David Travers, chief executive of the Adelaide-based UCL School of Energy and Resources, wrote to the minister, Chris Bowen, to express concern that changes announced after the recent Knight review of Australian student visas would not apply to his institution.
In the letter - also signed by Terry Buss, head of Carnegie Mellon University's campus in Adelaide - Mr Travers says that "key benefits" of the reforms "appear not to apply to our universities".
This was because of the conditions set by the South Australia state government when both UCL's campus and Carnegie Mellon's Heinz College were set up, meaning that the two institutions were not officially classed as "Australian universities".
As a result, they risked being placed at a competitive disadvantage when the Knight reforms - which include the streamlining of overseas visas and better post-study work rights for foreign students - were implemented, Mr Travers and Dr Buss warn.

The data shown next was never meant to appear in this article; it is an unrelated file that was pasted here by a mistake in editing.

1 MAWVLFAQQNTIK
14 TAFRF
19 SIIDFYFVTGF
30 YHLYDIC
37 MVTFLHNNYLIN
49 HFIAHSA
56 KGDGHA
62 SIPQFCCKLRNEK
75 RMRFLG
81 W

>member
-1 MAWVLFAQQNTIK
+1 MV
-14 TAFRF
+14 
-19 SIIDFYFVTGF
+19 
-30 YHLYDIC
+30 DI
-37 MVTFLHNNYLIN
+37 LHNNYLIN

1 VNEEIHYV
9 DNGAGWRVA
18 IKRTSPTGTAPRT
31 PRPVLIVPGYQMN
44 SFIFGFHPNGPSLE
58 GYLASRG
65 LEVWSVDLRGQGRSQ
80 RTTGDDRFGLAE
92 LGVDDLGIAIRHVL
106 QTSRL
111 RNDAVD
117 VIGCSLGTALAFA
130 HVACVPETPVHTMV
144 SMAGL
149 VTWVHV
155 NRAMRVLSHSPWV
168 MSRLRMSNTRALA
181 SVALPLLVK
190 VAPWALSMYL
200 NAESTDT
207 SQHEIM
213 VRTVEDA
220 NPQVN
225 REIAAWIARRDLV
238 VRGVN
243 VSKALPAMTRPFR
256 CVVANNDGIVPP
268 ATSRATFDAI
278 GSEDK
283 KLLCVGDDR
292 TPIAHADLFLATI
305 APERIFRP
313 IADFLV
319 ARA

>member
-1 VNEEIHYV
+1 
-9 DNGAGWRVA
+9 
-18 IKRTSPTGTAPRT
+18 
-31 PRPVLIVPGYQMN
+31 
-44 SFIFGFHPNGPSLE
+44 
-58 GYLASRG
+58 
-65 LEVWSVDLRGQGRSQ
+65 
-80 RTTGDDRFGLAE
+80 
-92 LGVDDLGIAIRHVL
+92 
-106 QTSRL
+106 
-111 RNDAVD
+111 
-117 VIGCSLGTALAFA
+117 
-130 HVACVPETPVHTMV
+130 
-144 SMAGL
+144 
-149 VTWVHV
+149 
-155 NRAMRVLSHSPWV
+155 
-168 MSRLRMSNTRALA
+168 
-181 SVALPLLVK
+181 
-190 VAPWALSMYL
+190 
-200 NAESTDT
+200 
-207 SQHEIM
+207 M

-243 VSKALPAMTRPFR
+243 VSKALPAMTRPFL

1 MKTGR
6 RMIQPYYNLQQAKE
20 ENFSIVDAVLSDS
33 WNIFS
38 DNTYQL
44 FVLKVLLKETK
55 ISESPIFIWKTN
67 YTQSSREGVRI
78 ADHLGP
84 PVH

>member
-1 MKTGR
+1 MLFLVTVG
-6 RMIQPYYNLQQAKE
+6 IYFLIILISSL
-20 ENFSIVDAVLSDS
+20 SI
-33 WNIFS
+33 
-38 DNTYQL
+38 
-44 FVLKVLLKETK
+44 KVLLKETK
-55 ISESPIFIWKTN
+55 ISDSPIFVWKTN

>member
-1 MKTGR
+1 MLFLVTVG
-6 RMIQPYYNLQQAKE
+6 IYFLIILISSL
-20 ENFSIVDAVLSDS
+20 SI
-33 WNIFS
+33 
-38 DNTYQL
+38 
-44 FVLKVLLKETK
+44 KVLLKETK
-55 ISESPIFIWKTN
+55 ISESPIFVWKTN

However, since sending the letter, Mr Travers said he had been contacted by Mr Bowen's office and been assured that the minister intends to ensure that the two campuses are treated the same as Australian universities.
Mr Travers added that the UCL school, which launched last year, was just six weeks away from graduating its first MSc students and was producing people with the exact skills needed in Australia's booming mining and energy sectors.
"To deny overseas students - who graduate in Australia with a UCL degree - the new two-year post-graduation working visa seemed unfair and we're pleased the minister has stepped in," he added.
British vice-chancellors have warned that Australia's relaxed visa rules will mean heightened competition for universities in the UK, where the government is tightening restrictions on non-European Union students.